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Effect of grafting and nematicide treatments on damage by root-lesion nematodes (Pratylenchus sp.) to Coffea arabica L. in Guatemala

Villain L., Molina A., Sierra S., Decazy B., Sarah J.L.. 2000. Nematropica, 30 (1) : p. 87-100.

Root-lesion nematodes, Pratylenchus spp., are among the pests with the greatest negative impact on the economy of coffee production in Guatemala. A field experiment was undertaken in southwest Guatemala to assess damage due to a root-lesion nematode and to compare two methods of management: grafting onto Coffea canephora Pierre, 1897, and nematicide treatments (terbufos). The experiment was carried out for five years, and included the first three harvests. Root population densities of nematodes, coffee berry yield losses, and plant mortality rates were highest on ungrafted C. arabica, confirming its high degree of vulnerability to this root-lesion nematode population. Grafting onto C. canephora provided efficient control of populations of root-lesion nematodes and resulted in significantly greater yields compared to ungrafted plants. Nematicide treatments suppressed populations of this root-lesion nematodes only until the second year after planting. This was sufficient to significantly reduce rates of plant mortality in ungrafted plants. However, nematicide treatments did not result in significant increase of yield regardless of the rootstocks used. This work also provided evidence that growing grafted coffee trees under shade may be a beneficial tactic for managing these root-lesion nematodes.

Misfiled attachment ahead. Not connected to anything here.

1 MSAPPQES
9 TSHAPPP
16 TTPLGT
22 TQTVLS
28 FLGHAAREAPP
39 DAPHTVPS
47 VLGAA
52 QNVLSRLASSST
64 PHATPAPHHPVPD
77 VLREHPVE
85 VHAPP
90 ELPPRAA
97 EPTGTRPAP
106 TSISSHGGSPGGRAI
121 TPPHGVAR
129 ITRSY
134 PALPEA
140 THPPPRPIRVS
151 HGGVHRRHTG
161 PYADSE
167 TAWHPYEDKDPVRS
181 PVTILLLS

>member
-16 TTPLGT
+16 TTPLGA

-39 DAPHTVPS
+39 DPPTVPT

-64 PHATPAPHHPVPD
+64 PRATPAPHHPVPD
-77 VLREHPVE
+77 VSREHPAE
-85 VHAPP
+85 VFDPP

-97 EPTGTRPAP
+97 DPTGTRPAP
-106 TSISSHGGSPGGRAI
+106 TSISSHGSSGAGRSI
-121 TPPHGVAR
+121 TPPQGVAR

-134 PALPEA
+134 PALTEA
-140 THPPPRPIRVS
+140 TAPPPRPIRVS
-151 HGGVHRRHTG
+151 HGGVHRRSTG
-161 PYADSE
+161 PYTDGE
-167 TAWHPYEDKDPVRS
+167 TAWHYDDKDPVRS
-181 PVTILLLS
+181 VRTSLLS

Mots-clés : coffea arabica; nématode des plantes; pratylenchus; lutte antinématode; nématocide; greffage; plante porte greffe; coffea canephora; expérimentation au champ; résistance aux organismes nuisibles; guatemala

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